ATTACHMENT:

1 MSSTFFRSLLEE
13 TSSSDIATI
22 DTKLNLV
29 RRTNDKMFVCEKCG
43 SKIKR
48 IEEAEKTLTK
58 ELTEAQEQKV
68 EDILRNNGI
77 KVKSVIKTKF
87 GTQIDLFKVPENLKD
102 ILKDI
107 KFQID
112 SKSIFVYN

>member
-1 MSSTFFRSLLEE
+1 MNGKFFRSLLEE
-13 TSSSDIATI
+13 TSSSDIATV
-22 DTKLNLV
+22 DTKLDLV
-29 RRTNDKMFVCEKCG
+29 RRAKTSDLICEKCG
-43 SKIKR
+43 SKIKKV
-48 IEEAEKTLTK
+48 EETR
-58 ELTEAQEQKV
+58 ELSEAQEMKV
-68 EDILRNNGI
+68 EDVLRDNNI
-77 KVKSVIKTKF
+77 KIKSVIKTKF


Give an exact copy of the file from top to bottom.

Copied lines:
1 MSSTFFRSLLEE
13 TSSSDIATI
22 DTKLNLV
29 RRTNDKMFVCEKCG
43 SKIKR
48 IEEAEKTLTK
58 ELTEAQEQKV
68 EDILRNNGI
77 KVKSVIKTKF
87 GTQIDLFKVPENLKD
102 ILKDI
107 KFQID
112 SKSIFVYN

>member
-1 MSSTFFRSLLEE
+1 MNGKFFRSLLEE
-13 TSSSDIATI
+13 TSSSDIATV
-22 DTKLNLV
+22 DTKLDLV
-29 RRTNDKMFVCEKCG
+29 RRAKTSDLICEKCG
-43 SKIKR
+43 SKIKKV
-48 IEEAEKTLTK
+48 EETR
-58 ELTEAQEQKV
+58 ELSEAQEMKV
-68 EDILRNNGI
+68 EDVLRDNNI
-77 KVKSVIKTKF
+77 KIKSVIKTKF